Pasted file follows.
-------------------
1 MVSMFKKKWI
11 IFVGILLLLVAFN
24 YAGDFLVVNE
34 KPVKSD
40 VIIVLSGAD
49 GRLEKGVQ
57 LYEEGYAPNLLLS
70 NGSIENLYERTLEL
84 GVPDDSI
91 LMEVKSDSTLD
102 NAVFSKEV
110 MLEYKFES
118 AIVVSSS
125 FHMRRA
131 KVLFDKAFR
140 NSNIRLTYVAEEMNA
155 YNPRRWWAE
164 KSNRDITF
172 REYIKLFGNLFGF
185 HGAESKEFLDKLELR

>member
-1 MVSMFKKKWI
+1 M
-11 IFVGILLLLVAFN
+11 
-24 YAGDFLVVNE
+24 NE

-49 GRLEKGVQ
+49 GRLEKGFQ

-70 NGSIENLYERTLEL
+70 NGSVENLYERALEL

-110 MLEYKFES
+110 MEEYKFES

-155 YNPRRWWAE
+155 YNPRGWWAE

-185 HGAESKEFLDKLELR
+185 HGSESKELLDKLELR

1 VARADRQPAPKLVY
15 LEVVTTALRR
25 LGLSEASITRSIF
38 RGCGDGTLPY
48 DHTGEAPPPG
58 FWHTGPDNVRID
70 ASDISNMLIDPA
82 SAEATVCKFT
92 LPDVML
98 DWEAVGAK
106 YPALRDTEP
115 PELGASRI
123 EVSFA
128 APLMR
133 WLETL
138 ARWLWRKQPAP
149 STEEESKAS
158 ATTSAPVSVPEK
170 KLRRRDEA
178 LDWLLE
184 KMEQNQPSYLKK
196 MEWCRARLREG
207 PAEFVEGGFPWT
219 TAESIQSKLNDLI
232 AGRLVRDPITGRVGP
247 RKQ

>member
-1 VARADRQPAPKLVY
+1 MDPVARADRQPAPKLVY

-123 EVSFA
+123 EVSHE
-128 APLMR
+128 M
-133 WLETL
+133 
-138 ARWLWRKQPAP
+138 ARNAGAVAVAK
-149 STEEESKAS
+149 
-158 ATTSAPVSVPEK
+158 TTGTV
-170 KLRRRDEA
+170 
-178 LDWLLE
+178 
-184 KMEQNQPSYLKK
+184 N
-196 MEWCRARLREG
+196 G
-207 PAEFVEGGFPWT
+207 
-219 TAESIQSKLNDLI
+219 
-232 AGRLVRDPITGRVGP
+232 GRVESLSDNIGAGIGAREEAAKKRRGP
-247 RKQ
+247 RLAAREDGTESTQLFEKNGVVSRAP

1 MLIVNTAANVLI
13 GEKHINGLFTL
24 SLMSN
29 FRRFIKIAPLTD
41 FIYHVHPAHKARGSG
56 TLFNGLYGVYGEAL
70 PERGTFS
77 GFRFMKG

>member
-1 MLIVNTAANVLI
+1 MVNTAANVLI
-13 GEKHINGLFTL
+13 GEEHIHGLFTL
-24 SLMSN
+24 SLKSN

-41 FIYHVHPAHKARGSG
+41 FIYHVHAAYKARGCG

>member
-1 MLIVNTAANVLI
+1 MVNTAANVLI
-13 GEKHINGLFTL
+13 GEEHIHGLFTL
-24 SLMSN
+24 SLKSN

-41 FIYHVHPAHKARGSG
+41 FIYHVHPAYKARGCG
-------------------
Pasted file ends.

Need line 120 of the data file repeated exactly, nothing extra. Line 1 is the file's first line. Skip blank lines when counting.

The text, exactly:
+41 FIYHVHPAYKARGCG